Count the Ways Wall Street Has Won since 2008

(C) 2013 William Schmidt, Ph.D.   9/16/2013

                         This is a useful list to start with.
                         It will be added to in the next few days.

      What Wall Street Has Won While Main Street Loses More and More:

1)  Bush-Democrat Congress $800 Billion Bailout of the very banks that brought about the
      biggest financial collapse since 1930s.  Bu contrast, In 1980s none of savings and loans
      that failed were bailed out by the US taxpayer.

2)  Obama declared in March 2009 before there was any invtigation into the collapse
     that no banker committed criminal fraud or engaged in criminal insider trading during
     the Crash.  His Attorney General has not prosecuted a single individual big banker..

3)  The Federal Reserve under Bernanke allowed the big banks to borrow trillions using
      the very dubious collateral of their "toxic" mortgages and other debts.

4)  High executives of these bailed-out banks still got millions in pay and bonuses
     paid for by the tax-payer funded bailout.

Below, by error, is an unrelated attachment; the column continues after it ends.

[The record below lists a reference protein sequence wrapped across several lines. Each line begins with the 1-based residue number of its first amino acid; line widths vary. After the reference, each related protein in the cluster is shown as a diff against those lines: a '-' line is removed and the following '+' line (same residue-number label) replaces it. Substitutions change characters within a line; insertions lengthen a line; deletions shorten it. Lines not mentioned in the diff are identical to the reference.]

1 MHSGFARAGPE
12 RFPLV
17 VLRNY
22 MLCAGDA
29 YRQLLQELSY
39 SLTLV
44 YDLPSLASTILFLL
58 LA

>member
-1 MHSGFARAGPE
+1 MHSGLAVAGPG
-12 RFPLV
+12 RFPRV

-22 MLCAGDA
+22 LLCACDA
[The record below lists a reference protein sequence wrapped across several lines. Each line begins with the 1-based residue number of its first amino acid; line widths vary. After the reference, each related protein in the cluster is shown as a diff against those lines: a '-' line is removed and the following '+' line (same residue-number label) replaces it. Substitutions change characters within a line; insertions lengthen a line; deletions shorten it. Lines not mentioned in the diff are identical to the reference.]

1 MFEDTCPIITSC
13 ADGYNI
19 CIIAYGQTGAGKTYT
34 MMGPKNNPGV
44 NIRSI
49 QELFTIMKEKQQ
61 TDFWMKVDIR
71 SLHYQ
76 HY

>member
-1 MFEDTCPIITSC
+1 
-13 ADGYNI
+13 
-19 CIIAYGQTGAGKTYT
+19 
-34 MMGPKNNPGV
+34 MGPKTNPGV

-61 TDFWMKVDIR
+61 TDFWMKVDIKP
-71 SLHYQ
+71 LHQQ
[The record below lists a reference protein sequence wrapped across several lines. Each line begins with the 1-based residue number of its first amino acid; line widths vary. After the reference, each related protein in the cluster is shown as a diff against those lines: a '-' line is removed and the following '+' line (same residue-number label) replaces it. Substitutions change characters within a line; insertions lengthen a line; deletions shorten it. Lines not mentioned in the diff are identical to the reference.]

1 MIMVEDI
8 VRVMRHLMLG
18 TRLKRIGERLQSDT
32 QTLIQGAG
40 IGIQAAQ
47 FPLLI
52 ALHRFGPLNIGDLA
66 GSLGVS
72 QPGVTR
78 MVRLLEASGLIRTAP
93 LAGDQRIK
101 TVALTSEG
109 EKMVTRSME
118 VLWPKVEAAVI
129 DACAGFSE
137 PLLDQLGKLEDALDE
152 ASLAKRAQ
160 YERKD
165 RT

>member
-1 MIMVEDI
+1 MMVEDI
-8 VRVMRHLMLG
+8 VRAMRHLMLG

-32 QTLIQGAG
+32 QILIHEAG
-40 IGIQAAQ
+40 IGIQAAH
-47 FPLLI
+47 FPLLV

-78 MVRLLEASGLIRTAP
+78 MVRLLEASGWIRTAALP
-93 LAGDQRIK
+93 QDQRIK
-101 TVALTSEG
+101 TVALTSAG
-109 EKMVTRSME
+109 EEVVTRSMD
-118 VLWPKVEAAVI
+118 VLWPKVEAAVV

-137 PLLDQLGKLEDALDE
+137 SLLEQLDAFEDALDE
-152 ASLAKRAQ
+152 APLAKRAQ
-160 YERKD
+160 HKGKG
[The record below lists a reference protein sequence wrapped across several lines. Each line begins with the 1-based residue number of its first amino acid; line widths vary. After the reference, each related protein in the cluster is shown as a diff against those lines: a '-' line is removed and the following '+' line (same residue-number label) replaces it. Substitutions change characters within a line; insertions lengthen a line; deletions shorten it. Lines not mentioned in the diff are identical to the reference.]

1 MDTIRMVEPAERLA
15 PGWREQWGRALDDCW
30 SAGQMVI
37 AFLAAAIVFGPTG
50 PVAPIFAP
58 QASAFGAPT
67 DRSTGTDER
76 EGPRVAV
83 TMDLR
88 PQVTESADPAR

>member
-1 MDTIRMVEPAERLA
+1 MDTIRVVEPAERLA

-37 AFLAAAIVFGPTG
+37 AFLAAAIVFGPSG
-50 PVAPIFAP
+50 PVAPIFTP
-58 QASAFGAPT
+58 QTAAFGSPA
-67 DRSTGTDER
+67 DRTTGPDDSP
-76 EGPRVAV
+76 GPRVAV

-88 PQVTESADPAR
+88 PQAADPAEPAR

5)  Nothing has been done since 2008 to reduce or control the highly leveraged
     trading devices the big bankers prefer.  At least 75% of all the trades on the NYSE
     and NASDAQ are done by the big banks' computers trading very short term.

6)  Unlike in Europe, there is no transaction tax of these very, very short term trades
      that let banks make more money at the expense of the Public when they buy and
      sell stocks.  Obama never even proposed this to Congress.

7)  Taxes on the very wealthy's capital gains are still taxed at a lower rate than a worker
      is taxed on his wages, despite the fact that these capital gains are made mostly by
      the very wealthy.

8)  Wall Street has been allowed to make billions as corporations and wealthy individuals
       invest overseas, often secretly.  The FREE TRADE policies since Reagan have caused
       the whole dismantling of US manufacturing capacity and meant the steep decline in
       real average wages in America.